By Greig McGill
Boy am I the wrong guy to write this article! At Brewaucracy, we try to avoid adjuncts unless they are necessary to the style. “Beer is for fun” is the zeitgeist, but we have a little too much respect for this great beverage to go throwing everything but (or perhaps including) the kitchen sink into a beer just for giggles. That said, though it may not be for me, there’s certainly no pushing back the tides of popularity. With that in mind, the Brewshop team has asked me to write a little about how to get the best from your adjunct additions. Be it a touch of sugar to boost alcohol and lighten the body or a chocolate cake in your dessert stout, there’s always a way!
You can apply the same basic principles to any adjunct you wish to add to your beer. You start by defining exactly what it is you want to get out of the given ingredient, then you apply good practice to ensure you achieve that aim without damaging the base beer. What is good practice? Well, we know we want to avoid a bunch of things in any scenario to make good beer, so when adding adjuncts, we need to be careful not to do those things. In the case where that is unavoidable, we need to try to minimise the impact those things will have on the beer. I’ll go through the things we want to avoid, and list steps we can take to mitigate the negative effects.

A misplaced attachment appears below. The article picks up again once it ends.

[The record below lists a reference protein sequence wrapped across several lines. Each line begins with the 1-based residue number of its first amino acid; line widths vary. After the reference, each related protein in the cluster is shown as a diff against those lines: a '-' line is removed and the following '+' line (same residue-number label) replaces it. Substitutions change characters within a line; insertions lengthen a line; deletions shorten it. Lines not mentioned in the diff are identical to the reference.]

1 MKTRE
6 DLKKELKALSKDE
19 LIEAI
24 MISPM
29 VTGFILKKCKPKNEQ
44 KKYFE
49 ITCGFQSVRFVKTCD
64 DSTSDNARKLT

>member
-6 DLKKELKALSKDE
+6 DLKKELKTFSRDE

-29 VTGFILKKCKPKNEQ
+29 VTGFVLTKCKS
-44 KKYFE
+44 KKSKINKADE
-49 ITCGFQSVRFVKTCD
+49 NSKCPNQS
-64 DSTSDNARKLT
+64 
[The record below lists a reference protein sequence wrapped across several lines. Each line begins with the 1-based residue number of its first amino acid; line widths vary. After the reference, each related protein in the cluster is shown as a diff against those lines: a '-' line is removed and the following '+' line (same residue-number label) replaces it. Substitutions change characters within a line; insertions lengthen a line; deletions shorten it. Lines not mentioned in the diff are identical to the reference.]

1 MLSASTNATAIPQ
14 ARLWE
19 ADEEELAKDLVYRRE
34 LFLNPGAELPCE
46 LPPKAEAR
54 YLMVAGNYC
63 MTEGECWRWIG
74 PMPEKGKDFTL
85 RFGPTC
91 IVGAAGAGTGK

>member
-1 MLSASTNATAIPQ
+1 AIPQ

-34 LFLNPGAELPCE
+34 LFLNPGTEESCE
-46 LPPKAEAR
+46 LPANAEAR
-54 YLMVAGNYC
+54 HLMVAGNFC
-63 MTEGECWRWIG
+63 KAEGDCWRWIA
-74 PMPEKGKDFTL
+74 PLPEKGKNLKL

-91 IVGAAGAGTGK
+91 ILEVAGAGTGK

If the adjunct we’re adding is to be added any time after active fermentation has completed, there is risk of introducing oxygen into our beer. This will reduce the life of the beer by creating staling effects, and depending on the beer, may have a negative and quite drastic impact in a short space of time. It follows then, that the first and most obvious thing we can do is see if we can add our adjunct during the mash, boil, or at yeast pitch/during active fermentation. Any of these addition times will allow any oxygen to be scrubbed by the boil and/or taken up by the actively fermenting yeast. Of course, if you’re wanting a particularly delicate or aromatic adjunct addition that might not survive the scrubbing and evaporative effects of those various processes, then you may want to just accept that the tradeoff will be oxidation, and plan your consumption/sharing accordingly so the beer is as fresh as possible! If you have an engineering bent and are particularly dedicated, you could always build yourself an infusion chamber. This allows you to add your adjunct, fill it with beer from the fermenter, bubble CO2 through it to purge or at least minimise oxygen presence, and then push the mixed contents back into the fermenter under CO2 pressure. Technical? Yep. Overkill? Perhaps, but it’s the ultimate way to add delicate adjuncts to post-fermentation beer!
Many adjuncts we want to add to beer can contain natural oils. Many oils are foam negative, and will have a debilitating effect on the head retention in your beer. A good head on a glass of beer is vital at capturing and dispersing the full aromatic experience to your nose and palate. Just ask Charlie! Your best bet is to look for low fat/oil versions of your adjunct, or ask the almighty Google to see if there is a simple method for reducing or removing the lipid or oil content of your chosen adjunct. If not, then you’re best off attempting to compensate by using additional protein sources in your grist. It won’t be perfect, but it’s a trade-off.